Travellers on working holiday visas who had to leave Australia early due to the pandemic will be eligible for a waiver, or a refund depending on their situation.
Refunds and waivers are available for current or expired WHV holders who are not able to travel to Australia because of travel restrictions.
Both Refunds and Waivers applications are available through the immigration website.
For more information, check out : WORKING HOLIDAY AUSTRALIA: Visa Waiver or refund announced by the government
Reimbursement of visas for students and WHV arriving until March / April 2022 in Australia
The federal government will grant a refund of visa fees to all students or backpackers arriving in Australia up to April 2022.
Student visa fees ($630) will be refunded for all those who arrived in Australia between January 19, 2022 and March 19, 2022. If this is your case, do not hesitate to apply for a refund.
Additionally, all backpackers with a Working Holiday Visa can get a full visa fee refund ($495). All those who arrive / have arrived in the country between January 19, 2022 and April 19, 2022 are concerned. Again, if you arrived during this period, do not hesitate to apply for a refund.
New Free of charge visa for those in Australia
People in WHV and who are in Australia can also benefit from a new visa free of charge. To be able to benefit from the free visa, it is necessary to be in Australia (Onshore application) and to have held a PVT before March 20, 2020. The visa application is made on the Australian immigration site.
IMPORTANT – Please note refunds and waivers were available up to December 2022 – It is not possible now to apply for a refund or waiver (no extension possible).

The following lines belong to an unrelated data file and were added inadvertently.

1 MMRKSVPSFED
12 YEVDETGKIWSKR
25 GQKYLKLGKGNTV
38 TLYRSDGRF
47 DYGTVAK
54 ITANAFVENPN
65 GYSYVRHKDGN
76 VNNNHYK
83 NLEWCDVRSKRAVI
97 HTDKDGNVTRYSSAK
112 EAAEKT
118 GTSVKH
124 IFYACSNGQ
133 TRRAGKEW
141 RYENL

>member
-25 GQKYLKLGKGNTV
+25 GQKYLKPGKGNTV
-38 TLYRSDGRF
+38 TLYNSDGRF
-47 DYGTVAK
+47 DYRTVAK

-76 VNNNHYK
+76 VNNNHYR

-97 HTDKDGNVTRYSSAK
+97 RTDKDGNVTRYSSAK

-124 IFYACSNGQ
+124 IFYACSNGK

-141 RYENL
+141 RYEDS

Since February 2022, all international tourists are allowed to enter the country. No exemption request is necessary. Tourists have represented a huge shortfall for the country and should thus help to revive the economy.
Conditions to enter Australia in July 2023
Since July 6, 2022, the majority of Australian border restrictions related to COVID-19 have been removed. You can now travel to Australia freely.
To enter Australia, you need a valid visa, a valid passport and to complete an Incoming Passenger Card (when in the plane).
Vaccine rollout in Australia
The vaccination campaign in Australia have started on February 22, 2021.
Number of doses administered and vaccination rate in Australia
Access to vaccine
COVID-19 vaccination is free for everyone living in Australia. The Government offers free vaccines to all people living in Australia to achieve the maximum level of coverage, including to visa holders in Australia (WHV makers, international students, tourists etc).
Approved vaccines in Australia
- AstraZeneca Vaxzevria
- AstraZeneca Covishield
- Pfizer/Biontech Comirnaty
- Moderna Spikevax
- Sinovac Coronavac
- Bharat Biotech Covaxin
- Sinopharm BBIBP-CorV (for 18-60 year olds)
- Johnson & Johnson/ Janssen-Cilag COVID Vaccine
Where to get vaccinated?
Vaccines are available in hospitals, at GP clinics, General Practices, Pharmacists, Aboriginal Controlled Community Health Services, and state-run vaccination clinics.
Source : health.gov.au